Bethlehem Township pre-school teacher Kathy Harrington became a supporter of then Sen. Barack Obama in 2007 after reading his first book, The Audacity of Hope.
“I know it sounds corny, but after reading it I thought, if there is someone who can fix Washington, he can,” Harrington said.
One of the Republican narratives in this election is that the president has not lived up to the lofty expectations that came about during Obama's 2008 march to the White House, but Harrington doesn’t buy that.
She volunteered for the Obama campaign in 2008 and she is doing it again this year. Harrington is a volunteer team leader for Obama For America, a position that will require her to work full-time type hours for the president’s re-election campaign.
On Thursday night, Harrington was one of more than 150 enthusiastic people who packed a South Bethlehem storefront to celebrate the grand opening of a new Obama campaign field office. As one of the local campaign leaders, she was also one of the speakers who worked to fire up the crowd.
“In 2004, they told me that the terrorists were going to come after my babies. Then I totally ruined the country and voted for George W. Bush,” Harrington said to a chorus of boos, while a few volunteers jokingly threw debris at her. “I’ve been trying to make up for it ever since.”
She told the crowd that Super Political Action Committees run by Karl Rove and David and William Koch have pledged a total of $500 million to produce and run “smear ads” against the president. She said the best way to combat that kind of advertising is to talk to neighbors and friends about the president’s record.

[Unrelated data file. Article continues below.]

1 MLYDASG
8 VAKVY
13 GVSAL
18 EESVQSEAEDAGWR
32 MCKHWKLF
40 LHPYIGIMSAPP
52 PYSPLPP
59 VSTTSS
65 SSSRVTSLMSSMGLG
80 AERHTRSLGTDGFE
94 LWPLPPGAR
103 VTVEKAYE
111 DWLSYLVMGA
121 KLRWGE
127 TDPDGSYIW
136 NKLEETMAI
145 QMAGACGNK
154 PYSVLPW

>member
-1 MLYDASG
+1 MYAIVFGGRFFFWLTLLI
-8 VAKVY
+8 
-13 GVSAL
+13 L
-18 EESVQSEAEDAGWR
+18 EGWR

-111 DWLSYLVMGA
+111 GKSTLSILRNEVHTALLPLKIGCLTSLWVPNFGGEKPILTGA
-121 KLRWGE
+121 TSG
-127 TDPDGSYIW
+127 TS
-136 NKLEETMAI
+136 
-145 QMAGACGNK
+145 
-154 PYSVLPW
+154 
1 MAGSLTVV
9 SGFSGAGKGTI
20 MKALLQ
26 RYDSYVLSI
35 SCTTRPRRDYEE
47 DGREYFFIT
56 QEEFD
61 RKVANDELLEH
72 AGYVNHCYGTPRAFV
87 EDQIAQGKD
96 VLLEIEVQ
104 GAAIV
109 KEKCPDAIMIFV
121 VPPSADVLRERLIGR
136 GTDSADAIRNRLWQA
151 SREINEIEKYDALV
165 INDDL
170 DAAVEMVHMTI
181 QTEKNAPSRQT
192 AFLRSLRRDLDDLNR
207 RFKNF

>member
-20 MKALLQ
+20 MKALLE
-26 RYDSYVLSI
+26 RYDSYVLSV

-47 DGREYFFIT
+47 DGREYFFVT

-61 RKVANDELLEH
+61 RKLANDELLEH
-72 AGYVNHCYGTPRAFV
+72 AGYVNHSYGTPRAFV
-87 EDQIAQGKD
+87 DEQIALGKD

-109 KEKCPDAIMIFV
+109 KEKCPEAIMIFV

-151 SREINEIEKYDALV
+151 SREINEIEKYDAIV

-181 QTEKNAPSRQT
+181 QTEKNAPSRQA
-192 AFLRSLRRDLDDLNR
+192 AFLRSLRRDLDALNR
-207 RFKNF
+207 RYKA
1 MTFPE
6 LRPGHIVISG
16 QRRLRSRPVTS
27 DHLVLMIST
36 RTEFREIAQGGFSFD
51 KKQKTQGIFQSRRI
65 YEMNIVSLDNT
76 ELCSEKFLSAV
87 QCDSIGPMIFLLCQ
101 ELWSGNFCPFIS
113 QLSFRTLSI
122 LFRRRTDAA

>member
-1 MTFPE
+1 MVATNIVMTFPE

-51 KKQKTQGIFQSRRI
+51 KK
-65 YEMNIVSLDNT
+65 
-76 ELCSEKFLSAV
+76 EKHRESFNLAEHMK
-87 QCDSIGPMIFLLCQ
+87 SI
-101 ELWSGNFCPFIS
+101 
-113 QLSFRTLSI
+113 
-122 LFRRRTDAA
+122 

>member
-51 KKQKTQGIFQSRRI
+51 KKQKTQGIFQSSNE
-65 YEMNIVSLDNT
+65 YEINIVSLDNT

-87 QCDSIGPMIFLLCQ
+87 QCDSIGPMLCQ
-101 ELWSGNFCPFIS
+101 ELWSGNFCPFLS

In an interview, she said one of the ways Obama delivered in the first term was through the health care legislation – so called “Obamacare” – that protects people from losing coverage when they get sick or if they have a pre-existing condition.
It also has allowed her to keep her son, a Penn State University student, on her health insurance plan. One little-discussed fact is that the new health care law has created 200,000 new jobs, she said.
“Don’t let anyone tell you that President Obama’s economic policies haven’t worked,” Mayor John Callahan told the crowd. “We have had 24 straight months – that’s two years – of job growth.”
The mayor also raised the issue of Super PAC influence on the campaign, saying there are 48 corporations that are trying to determine the outcome of this election.
Super PACs may not make contributions to candidate campaigns or parties, but may engage in unlimited political spending independently of the campaigns. Also unlike traditional PACs, they can raise funds from corporations, unions and other groups, and from individuals, without legal limits.
“This is a crossroads for our economy, for our democracy, for our country,” Callahan said. “If we let the Super PACs determine who the next president will be, we are in big, big trouble.”
The Bethlehem field office, at 13 E. Third St., is the third in the Lehigh Valley. Allentown and Easton offices have been up and running for more than a month.